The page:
item 2 - Public Shareholders: the provisions dealing with disclosure of securities held by the public;

item 8 – Board Diversity: the provisions dealing with the wider board diversity policy. The current policies on race and gender diversity continue to apply;

item 13 – Audit Committee: the provisions dealing with the audit committee responsibility to consider all entities included in the consolidated group IFRS financial statements in respect of financial reporting procedures; and

item 14 – CEO & Financial Director Confirmation: the provisions dealing with the CEO and financial director sign-off.

It is important to note that no changes are applicable to:

Item 4 - Compliance with Applicable Laws: the provisions dealing with (i) Social Mandate, Laws of Incorporation and MOI and (ii) Material Risks; and

Item 7 – Dealings in Securities: the provisions dealing with the disclosure of the holdings by directors which are subject to security, guarantee, collateral or otherwise.

Those two items continue to apply to issuers with a year-end on or after 28 February 2020.

In relation to sponsors, the current transitional provisions:

  1. allowing issuers and sponsors/designated advisers to apply the independent sponsor requirements only from 1 April 2020 have been extended to 30 June 2020; and
  2. requiring sponsors to update their written procedures manual to deal with sponsor independence by 1 April 2020 have been extended to 31 December 2020.

CANCELLATION, CHANGES AND POSTPONEMENT OF PAYMENT OF DIVIDENDS AFTER DECLARATION DATE – 30 March, 2 April and 21 April

The JSE advised that issuers can only cancel a dividend and the resultant payment prior to Finalisation Date (FD). Any changes to the pertinent details after FD but before the Last Day to Trade (LTD), which do not include a cancellation of the dividend or resultant payment by the issuer, will result in a cancellation of the corporate action timetable. In that case, the issuer must start the timetable afresh to provide investors with sufficient time and information to make informed investment decisions.

If an issuer decides to make a Dividend Variation, a SENS announcement must be released, stating the reasons for the variation from the dividend declaration announcement. If the dividend is being postponed or the value is being changed, the issuer must announce new declaration data on SENS, in accordance with the corporate actions timetable.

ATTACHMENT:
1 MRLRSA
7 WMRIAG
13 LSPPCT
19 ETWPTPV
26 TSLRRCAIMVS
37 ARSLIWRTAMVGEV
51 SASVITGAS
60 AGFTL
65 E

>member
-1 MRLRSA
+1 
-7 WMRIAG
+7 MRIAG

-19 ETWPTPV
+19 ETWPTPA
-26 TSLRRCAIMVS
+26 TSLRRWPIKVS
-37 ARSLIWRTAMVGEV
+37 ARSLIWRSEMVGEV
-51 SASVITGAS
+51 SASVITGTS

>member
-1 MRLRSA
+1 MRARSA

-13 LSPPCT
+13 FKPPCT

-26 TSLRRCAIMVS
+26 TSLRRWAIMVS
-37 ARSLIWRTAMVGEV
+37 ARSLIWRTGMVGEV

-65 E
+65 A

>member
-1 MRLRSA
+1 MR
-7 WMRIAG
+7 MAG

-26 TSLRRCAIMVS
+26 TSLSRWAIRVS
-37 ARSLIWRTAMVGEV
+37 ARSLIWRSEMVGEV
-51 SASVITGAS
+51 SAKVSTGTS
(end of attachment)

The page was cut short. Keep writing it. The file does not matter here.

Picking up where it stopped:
On 2 April, the JSE issued a further letter on the impact of Covid-19 on the payment of dividends, in which it states that dividend payments must at all times not only comply with the Listings Requirements but also with the provisions of the Companies Act relating to distributions. The Companies Act requires that once the board of directors of a company has resolved to declare a distribution to shareholders (Declaration Resolution), such distribution must be fully carried out. The Act does not prescribe the period within which the distribution must be completed (i.e. paid, in the case of dividends). However, the Act provides that if the company fails to pay the dividend within 120 business days after the Declaration Resolution, it is prohibited from completing the distribution until the board has passed a new resolution that the solvency and liquidity test will be satisfied immediately after completing the proposed distribution. Boards must bear in mind their obligations in relation to distributions not only in terms of the Requirements but also the Companies Act to avoid liability.

In a further letter dated 21 April, the JSE reminded issuers that if they intend to either cancel, postpone, or in any manner amend the payment of an existing declared dividend, they must immediately publish an announcement on SENS recording, in detail, the supervening circumstances and/or reasons that support the issuer’s view that it is released from its legal obligation to pay the dividend on the date that it was due and payable. In addition, issuers must also specifically consider whether the facts and circumstances relied upon to make such decision constitute price sensitive information in terms of the Requirements.